No, China will not save iron ore

Positive sentiment has crept back into iron ore markets amid weaker-than-expected export data from Australia and expectations of Chinese restocking. Our advice is not to get too excited - we still believe China will destock in the post-Lunar New Year period as proposed steel capacity cuts are delayed.

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With support from stronger Chinese prices unlikely to eventuate, iron ore therefore is susceptible to further weakness. With risks still heavily skewed to the downside, we expect to see prices below $US40 a tonne in the coming months.

" While there has been chatter about potential restocking after Chinese New Year, evidence suggests the likelihood of such a scenario is low."
Daniel Hynes, Senior commodity strategist at ANZ

Seasonal trends post-Lunar New Year do not support higher prices. While there has been chatter about potential restocking after the holiday, evidence suggests the likelihood of such a scenario is low.

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Chinese steel production has traditionally been a little bit stronger in the months following the Chinese New Year holiday. Discounting the month after the holiday, growth in steel production has been relatively modest.

Even so, this hasn't resulted in a similarly consistent pick-up in iron ore demand. While the second month following the holiday has seen (on average) a pick-up in imports over the past 10 years, this quickly turned around in later months. A consistent build in inventories late in 2015 also makes the likelihood of a restock unlikely.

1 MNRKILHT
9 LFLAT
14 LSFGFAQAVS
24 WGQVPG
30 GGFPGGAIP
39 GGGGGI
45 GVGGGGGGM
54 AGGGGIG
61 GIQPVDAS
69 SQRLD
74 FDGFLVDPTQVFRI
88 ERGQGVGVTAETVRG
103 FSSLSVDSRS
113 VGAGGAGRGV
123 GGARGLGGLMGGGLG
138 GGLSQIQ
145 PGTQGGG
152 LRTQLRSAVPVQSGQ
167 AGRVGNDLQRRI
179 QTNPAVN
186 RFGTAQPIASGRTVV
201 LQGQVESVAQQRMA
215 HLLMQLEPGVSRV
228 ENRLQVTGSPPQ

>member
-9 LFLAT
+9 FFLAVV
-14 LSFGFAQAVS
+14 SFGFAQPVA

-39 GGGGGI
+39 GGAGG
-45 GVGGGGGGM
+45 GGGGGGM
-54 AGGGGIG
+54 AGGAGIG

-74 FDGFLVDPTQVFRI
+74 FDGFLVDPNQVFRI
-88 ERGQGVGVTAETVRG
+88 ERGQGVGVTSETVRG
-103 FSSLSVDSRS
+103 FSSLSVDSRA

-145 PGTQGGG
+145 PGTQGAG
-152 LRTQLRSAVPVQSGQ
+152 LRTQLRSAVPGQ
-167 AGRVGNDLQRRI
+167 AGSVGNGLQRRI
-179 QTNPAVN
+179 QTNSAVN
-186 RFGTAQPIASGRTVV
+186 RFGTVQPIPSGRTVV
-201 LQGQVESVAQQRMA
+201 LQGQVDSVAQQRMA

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Therefore, it should not come as a surprise prices have continually disappointed post New Year. Outside of 2010, iron ore prices have fallen every year one month after the Chinese New Year. And in all cases bar 2010 and 2012, prices have still been lower than before the Chinese New Year some 90 days later.

China's State Council announced earlier this year it will reduce steel production capacity by 100 million tonnes to just 150. This follows on from a reduction of more than 90 million tonnes between 2011 and 2015.

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This continues to be reflected in the Chinese steel PMI. While it recorded a small gain in December 2015, it presently remains in contracting territory at 40.6. The new order and output subsectors also remain weak, with both well below 50.

Daniel Hynes is a senior commodity strategist at ANZ.

The views and opinions expressed in this communication are those of the author and may not necessarily state or reflect those of ANZ.

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